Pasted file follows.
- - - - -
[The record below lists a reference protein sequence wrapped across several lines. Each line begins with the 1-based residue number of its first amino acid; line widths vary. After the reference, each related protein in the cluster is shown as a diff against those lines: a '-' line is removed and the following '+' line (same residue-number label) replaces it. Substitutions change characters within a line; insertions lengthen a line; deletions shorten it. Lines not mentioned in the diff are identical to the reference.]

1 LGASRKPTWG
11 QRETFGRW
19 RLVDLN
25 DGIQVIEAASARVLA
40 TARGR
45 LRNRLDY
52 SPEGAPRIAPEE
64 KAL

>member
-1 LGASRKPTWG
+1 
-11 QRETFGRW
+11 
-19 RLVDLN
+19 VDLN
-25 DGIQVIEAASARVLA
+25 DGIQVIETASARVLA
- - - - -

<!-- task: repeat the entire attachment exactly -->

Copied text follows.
[The record below lists a reference protein sequence wrapped across several lines. Each line begins with the 1-based residue number of its first amino acid; line widths vary. After the reference, each related protein in the cluster is shown as a diff against those lines: a '-' line is removed and the following '+' line (same residue-number label) replaces it. Substitutions change characters within a line; insertions lengthen a line; deletions shorten it. Lines not mentioned in the diff are identical to the reference.]

1 LGASRKPTWG
11 QRETFGRW
19 RLVDLN
25 DGIQVIEAASARVLA
40 TARGR
45 LRNRLDY
52 SPEGAPRIAPEE
64 KAL

>member
-1 LGASRKPTWG
+1 
-11 QRETFGRW
+11 
-19 RLVDLN
+19 VDLN
-25 DGIQVIEAASARVLA
+25 DGIQVIETASARVLA